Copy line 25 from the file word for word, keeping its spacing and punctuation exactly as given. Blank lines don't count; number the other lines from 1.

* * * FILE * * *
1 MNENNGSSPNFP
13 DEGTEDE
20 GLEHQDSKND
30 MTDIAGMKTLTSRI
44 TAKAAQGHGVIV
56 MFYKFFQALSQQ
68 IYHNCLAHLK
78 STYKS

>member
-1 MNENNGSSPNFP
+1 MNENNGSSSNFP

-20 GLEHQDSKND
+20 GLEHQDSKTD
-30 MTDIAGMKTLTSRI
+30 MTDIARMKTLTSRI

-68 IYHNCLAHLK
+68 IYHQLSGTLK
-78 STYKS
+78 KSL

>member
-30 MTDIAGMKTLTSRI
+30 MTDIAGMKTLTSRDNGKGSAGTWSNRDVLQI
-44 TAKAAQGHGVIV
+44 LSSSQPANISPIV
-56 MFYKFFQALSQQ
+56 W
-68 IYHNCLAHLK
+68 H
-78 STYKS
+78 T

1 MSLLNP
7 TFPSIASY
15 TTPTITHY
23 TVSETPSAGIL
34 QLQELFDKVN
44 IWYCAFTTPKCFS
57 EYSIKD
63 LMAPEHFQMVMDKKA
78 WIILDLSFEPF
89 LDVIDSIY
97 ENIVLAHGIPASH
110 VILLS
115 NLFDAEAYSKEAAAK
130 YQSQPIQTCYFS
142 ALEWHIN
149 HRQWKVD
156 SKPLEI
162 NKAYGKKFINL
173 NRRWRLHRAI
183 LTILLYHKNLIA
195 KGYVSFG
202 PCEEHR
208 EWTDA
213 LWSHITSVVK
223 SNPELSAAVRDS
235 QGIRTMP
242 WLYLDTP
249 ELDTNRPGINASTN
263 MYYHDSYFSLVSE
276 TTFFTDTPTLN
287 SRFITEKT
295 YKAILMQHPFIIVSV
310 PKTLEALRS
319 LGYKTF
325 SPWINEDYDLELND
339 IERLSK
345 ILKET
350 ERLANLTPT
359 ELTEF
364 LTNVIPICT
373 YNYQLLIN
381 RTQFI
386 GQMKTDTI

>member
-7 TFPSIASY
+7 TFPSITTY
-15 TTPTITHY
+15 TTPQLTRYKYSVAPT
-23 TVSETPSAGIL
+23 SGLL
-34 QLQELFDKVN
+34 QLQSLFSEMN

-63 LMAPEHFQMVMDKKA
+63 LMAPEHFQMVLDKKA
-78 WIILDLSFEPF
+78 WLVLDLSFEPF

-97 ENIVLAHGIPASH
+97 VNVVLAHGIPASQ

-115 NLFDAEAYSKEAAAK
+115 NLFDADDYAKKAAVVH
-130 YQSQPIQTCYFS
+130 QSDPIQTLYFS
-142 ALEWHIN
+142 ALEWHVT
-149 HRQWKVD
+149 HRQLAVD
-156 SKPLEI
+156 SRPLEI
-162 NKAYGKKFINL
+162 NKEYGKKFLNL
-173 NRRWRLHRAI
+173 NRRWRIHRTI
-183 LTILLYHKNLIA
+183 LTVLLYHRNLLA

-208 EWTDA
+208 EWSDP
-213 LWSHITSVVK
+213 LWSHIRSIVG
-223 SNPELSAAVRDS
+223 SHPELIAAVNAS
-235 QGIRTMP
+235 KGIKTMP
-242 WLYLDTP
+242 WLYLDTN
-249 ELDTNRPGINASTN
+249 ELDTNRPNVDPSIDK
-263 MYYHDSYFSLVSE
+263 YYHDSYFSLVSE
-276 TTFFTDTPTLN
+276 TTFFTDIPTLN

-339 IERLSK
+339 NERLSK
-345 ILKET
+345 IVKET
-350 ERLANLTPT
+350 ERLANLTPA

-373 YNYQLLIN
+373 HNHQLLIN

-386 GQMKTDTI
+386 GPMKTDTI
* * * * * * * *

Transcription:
-56 MFYKFFQALSQQ